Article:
Update 06/13: SK hynix has sent a note to AnandTech clarifying that the company "plans to start mass production of GDDR7 in the fourth quarter of this year when the relevant market opens up." This article has been updated accordingly.

Being a major JEDEC memory standard, GDDR7 is slated to be produced by all three of the Big Three memory manufacturers. But it seems that not all three vendors will be kicking off mass production at the same time.

SK hynix was at this year's Computex trade show, showing off their full lineup of memory technologies – including, of course, GDDR7. SK hynix is the last of the major memory vendor's we've seen promoting their memory, and fittingly, they seem to be the last in terms of their mass production schedule. According to company representatives, the firm will kick off mass production of their GDDR7 chips in the last quarter of 2024.

Comparatively, the company's cross-town rival, Samsung, is already sampling memory with the goal of getting it out the door in 2024. And Micron has been rather gung ho about not only starting mass production this year, but starting it early enough that at least some of their customers will be able to ship finished products this year.

That said, it bears mentioning that with industry-standard memory technologies, mass production at one vendor does not indicate that another is late; it is just indicating that someone was first to validate with a partner and that partner plans to ship its product in 2024. And while mass production remains another 4+ months out, SK hynix does have sample chips for its partners to test right now, and the chips have been demonstrated at Computex.

As far as SK hynix's floor booth at Computex 2024 is concerned, the company had GDDR7 chips on display along with a table essentially summarizing the company's roadmap. For now, SK hynix is planning on both 16Gbit and 24Gbit chips, with data transfer rates of up to 40 GT/s. Though when SK hynix intends to launch their higher-end configurations remains to be seen. Both of the company's rivals are starting out with 16Gbit chips running at 32 GT/sec, so being the first to get a faster/larger chip out would be a feather in SK hynix's cap.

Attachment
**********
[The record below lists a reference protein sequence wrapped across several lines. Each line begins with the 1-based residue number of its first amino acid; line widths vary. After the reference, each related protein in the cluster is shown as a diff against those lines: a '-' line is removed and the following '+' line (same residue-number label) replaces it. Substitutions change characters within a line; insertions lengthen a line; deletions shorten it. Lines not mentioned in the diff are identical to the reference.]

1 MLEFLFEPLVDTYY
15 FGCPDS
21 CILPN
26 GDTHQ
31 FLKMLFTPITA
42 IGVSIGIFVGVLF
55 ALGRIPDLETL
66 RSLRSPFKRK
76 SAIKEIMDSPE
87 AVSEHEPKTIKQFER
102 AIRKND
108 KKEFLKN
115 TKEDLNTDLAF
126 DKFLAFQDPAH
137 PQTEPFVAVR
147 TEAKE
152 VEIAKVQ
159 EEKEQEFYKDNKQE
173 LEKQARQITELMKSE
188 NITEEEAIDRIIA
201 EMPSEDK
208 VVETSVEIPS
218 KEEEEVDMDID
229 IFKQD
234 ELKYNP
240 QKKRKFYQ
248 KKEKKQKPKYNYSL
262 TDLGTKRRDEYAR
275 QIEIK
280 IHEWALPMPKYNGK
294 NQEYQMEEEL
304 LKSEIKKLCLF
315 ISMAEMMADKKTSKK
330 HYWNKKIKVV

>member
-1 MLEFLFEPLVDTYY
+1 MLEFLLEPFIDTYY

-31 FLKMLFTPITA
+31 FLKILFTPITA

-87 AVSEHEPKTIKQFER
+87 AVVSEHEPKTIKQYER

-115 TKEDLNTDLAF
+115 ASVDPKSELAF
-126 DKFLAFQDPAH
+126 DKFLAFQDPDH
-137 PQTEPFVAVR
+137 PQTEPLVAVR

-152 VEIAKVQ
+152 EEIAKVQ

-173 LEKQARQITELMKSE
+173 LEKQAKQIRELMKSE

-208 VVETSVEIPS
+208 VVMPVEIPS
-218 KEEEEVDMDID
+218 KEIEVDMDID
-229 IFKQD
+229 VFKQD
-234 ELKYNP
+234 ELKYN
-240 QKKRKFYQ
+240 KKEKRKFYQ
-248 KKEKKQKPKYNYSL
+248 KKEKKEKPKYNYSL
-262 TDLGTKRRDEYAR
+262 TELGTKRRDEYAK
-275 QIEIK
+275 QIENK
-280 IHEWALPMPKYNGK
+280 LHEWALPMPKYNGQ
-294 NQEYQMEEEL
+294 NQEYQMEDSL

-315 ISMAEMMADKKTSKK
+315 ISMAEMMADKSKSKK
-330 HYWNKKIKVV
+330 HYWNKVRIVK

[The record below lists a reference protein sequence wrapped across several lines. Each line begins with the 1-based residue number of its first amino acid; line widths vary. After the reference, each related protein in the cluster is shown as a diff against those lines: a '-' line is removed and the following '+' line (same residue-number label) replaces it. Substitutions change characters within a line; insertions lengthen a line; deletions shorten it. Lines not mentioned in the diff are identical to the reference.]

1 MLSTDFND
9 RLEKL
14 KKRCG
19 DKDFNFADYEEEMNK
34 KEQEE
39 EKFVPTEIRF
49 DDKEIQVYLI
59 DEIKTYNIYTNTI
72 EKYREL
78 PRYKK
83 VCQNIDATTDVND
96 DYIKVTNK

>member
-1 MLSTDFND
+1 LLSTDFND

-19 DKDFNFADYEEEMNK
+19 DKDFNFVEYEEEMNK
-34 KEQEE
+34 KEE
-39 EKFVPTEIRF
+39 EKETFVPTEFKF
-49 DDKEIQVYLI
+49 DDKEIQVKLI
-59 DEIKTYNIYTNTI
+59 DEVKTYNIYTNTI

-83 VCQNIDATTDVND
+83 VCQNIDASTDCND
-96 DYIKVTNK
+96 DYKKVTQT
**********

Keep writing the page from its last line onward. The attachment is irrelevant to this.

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  • mczak - Tuesday, June 11, 2024 - link

    Not sure if faster speeds would be immediately useful (the MCs of the GPUs / AI chips or whatever need to be ready for it as well), but if Hynix can ship larger chips earlier than the competition that would probably be quite a big deal. But I remain sceptical... Reply
  • Kevin G - Wednesday, June 12, 2024 - link

    These align with various rumors of what next generation graphics cards are using and similarly rumored time tables for their refreshes. 16 Gbit GDDR7 at 28 GT/s this year and 24 Gbit GDDR7 at >32 GT/s a little over a year later.

    This may fair well for the various AI startups that can't source HBM due to being edged out by the larger players (nVidia, AMD, Intel etc.). A 512 bit wide interface at 32 GT/s would provide 2 TB/s of bandwidth, on par with the PCIe version of the H100 but with more memory (128 GB vs. 80 GB). A boost to 40 GT/s and 24 Gbit capacity GDDR7 parts would rival the full H100 at much, much higher memory capacity. With the trend being toward massive models, capacity matters more than raw compute and bandwidth so a smaller startup can be competitive here with enough interconnect IO to link things together to scale up.

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